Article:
The Vigil Mass is for you. Warning, like this conversation, no one chooses this reading. The beginning of the Gospel of Matthew deploys seventeen genealogy verses as its opening hook. X became the father of Y; Y became the father of Z; Z became the father of a whole bunch of unpronounceable people until we get to Jesus. If babies are born at Touro, messiahs are born from patience. 

But amid the sea of “too real,” something surreal happens. The repetitive pattern is broken. “Judah became the father of Perez and Zerah, whose mother was Tamar. Perez became the father of . . . .” Wait a minute. Tamar?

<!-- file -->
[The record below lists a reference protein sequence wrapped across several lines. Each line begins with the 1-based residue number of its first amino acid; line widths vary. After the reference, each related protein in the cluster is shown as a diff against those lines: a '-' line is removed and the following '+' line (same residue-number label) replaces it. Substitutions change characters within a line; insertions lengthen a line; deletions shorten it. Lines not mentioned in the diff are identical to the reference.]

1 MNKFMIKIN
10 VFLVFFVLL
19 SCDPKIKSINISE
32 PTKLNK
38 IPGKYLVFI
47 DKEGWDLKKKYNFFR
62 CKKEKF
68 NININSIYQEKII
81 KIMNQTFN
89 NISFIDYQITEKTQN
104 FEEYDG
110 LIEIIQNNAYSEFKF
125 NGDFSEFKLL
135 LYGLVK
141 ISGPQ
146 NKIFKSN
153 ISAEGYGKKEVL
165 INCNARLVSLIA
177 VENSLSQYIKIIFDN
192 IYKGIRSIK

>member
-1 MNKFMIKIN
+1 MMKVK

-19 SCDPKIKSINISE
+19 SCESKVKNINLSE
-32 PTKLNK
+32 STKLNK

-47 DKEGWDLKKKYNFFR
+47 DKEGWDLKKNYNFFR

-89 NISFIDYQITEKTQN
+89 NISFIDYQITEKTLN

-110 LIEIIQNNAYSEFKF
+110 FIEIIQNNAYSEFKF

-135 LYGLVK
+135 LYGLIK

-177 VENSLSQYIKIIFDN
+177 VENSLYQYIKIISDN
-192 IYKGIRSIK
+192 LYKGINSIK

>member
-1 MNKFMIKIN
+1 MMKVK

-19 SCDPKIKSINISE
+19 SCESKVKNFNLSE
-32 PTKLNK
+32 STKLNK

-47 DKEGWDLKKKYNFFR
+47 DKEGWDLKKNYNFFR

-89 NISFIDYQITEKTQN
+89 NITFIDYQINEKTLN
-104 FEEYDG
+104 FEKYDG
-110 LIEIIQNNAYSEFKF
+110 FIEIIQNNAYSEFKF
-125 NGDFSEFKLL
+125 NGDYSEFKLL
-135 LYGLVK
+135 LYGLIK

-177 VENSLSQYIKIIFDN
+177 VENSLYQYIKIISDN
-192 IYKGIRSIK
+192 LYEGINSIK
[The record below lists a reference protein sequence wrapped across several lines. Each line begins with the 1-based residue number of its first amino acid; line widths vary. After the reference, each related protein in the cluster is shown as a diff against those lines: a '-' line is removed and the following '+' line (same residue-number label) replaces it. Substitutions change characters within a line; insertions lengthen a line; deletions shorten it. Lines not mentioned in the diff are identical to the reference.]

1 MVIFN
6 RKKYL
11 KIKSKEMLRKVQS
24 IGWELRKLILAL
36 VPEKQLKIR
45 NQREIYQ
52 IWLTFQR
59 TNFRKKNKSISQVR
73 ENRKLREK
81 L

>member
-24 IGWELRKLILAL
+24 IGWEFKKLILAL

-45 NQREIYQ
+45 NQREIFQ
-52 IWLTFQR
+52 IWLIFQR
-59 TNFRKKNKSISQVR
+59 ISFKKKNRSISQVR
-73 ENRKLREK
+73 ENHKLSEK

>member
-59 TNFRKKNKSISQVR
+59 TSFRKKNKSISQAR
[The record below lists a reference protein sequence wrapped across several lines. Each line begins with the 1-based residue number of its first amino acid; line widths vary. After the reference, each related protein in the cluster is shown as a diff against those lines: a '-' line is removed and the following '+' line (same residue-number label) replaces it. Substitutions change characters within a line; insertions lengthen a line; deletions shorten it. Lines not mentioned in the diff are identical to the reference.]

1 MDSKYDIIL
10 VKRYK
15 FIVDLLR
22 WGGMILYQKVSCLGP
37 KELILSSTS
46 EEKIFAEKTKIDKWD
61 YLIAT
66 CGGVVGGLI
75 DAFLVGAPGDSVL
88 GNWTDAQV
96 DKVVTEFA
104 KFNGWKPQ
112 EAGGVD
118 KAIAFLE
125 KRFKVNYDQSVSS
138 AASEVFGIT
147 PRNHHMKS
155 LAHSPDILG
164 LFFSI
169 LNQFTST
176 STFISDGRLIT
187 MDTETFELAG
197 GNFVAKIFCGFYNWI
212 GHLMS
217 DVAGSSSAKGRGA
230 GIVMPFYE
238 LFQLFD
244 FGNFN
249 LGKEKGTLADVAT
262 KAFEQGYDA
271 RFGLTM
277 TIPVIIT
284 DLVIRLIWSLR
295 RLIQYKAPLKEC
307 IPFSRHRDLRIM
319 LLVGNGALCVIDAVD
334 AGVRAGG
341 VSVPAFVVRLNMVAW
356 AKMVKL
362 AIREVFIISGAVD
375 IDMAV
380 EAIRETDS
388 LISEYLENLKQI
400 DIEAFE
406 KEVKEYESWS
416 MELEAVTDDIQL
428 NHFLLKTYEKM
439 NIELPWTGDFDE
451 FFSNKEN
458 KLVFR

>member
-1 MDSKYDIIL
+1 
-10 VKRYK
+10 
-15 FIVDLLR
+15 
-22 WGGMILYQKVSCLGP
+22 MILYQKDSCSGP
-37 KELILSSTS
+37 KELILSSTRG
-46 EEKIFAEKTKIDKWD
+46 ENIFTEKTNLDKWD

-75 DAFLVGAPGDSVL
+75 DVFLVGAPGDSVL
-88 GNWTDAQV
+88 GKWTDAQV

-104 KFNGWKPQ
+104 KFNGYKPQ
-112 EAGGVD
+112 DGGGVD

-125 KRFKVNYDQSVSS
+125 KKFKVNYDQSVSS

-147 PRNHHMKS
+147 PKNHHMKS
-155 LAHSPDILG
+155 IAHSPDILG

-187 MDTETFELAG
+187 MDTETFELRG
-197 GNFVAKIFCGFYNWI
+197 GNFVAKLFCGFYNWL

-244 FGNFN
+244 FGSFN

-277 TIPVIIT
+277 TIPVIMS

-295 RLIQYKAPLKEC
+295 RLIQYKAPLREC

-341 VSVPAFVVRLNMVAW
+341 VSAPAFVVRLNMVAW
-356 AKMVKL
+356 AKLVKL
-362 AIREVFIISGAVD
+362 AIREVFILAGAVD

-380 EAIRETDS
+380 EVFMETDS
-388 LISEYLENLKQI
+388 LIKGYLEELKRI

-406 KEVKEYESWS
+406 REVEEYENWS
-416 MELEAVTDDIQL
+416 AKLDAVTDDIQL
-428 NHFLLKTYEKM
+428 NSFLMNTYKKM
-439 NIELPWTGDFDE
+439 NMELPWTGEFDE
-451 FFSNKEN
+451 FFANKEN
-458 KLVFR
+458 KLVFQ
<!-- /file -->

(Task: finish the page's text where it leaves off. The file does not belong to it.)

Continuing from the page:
Four women are thrown into the mix. Four women with four crazy stories. Tamar’s? She was just your run-of-the-mill daughter-in-law. Spurned by her deceased husband’s family, Tamar did the natural thing: she dresses as a prostitute and conceives her father-in-law’s child. Y’all, we’re a DNA-reveal away from Maury Povich. And Jesus comes from that line. Sur-real.

Is the manger Utopia or Skeptic-land?

Wake up early for the Mass at Dawn to find out. The continuation of Luke’s gospel traces the shepherds’s tracks from field to barnyard. As the angelic night-lights dim, the shepherds readjust their eyes: “Let us go, then, to Bethlehem to see this thing . . .” Might as well check it out, huh? But it’s not just skepticism sending them; it was a galaxy of God-popping lights that brought a message “which the Lord has made known to us.” 

Utopia. And the home for a few farm animals. With so many images, Luke paints Mary with the proper outlook: “And Mary kept all these things, reflecting on them in her heart.”

Is the manger home of the Relativist or the Physicist?